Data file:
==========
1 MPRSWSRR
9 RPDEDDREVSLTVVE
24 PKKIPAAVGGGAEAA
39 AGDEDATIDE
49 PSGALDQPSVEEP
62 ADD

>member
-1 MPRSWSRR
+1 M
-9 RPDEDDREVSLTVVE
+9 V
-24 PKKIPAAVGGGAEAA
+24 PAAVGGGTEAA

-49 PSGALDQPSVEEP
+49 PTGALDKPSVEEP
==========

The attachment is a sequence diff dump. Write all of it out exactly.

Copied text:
1 MPRSWSRR
9 RPDEDDREVSLTVVE
24 PKKIPAAVGGGAEAA
39 AGDEDATIDE
49 PSGALDQPSVEEP
62 ADD

>member
-1 MPRSWSRR
+1 M
-9 RPDEDDREVSLTVVE
+9 V
-24 PKKIPAAVGGGAEAA
+24 PAAVGGGTEAA

-49 PSGALDQPSVEEP
+49 PTGALDKPSVEEP